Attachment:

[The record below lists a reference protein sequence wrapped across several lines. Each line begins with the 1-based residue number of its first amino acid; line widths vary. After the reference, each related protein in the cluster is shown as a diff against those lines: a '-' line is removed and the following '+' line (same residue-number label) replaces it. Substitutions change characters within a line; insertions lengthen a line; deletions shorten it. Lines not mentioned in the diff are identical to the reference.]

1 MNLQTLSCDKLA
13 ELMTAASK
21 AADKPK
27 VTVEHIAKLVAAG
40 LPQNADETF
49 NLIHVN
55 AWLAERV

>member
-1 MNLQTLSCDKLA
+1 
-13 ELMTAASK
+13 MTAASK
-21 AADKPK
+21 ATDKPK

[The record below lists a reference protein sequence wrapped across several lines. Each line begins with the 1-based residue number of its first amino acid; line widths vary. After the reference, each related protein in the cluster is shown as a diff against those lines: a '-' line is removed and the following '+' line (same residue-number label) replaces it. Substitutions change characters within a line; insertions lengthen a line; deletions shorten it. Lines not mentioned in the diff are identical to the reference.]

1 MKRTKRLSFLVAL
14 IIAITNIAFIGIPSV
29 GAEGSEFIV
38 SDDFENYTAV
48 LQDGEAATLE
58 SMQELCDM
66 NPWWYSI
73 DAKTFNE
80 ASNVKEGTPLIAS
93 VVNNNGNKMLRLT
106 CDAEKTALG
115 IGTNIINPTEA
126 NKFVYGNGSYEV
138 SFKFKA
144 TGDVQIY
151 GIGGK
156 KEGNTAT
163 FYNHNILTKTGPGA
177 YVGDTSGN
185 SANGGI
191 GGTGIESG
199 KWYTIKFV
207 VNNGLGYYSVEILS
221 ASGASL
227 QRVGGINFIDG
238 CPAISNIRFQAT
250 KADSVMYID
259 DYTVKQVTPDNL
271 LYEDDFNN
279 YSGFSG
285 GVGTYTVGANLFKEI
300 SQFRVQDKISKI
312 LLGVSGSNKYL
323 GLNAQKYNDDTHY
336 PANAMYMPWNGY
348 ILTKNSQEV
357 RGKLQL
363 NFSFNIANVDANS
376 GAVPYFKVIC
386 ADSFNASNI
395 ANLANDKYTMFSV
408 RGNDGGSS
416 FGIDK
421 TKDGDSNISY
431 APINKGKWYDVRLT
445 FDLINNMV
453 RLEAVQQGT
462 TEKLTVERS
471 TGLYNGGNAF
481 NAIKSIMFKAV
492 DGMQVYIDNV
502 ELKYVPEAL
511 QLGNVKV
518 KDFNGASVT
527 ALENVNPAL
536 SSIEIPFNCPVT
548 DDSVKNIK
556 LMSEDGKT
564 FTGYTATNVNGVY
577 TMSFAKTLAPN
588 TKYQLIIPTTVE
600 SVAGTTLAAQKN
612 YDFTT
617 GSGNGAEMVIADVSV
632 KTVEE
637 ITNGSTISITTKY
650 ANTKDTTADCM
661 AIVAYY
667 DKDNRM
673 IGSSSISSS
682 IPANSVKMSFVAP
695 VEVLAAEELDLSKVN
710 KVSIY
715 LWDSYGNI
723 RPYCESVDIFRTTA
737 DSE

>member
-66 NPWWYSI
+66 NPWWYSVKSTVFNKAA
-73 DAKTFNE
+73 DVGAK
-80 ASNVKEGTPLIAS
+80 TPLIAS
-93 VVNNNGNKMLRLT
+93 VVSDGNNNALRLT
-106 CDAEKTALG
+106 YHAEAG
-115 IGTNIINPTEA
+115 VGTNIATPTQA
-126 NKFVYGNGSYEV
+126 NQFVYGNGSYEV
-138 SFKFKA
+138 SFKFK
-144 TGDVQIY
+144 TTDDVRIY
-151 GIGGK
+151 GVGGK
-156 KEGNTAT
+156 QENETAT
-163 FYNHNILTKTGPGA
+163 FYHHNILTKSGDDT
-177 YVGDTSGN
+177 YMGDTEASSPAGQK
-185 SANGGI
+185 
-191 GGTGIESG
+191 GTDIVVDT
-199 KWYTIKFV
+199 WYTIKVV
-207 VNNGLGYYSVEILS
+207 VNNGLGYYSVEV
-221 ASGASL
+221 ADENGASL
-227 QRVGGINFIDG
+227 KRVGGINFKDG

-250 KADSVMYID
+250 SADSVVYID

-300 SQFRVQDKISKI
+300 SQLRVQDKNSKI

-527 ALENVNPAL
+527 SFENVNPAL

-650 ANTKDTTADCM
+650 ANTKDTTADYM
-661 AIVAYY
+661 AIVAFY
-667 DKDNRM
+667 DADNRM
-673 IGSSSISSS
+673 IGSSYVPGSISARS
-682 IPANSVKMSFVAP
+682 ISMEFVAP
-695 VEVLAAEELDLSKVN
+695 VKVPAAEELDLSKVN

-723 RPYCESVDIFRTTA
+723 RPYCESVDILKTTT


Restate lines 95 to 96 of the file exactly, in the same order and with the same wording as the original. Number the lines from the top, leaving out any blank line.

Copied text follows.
+66 NPWWYSVKSTVFNKAA
-73 DAKTFNE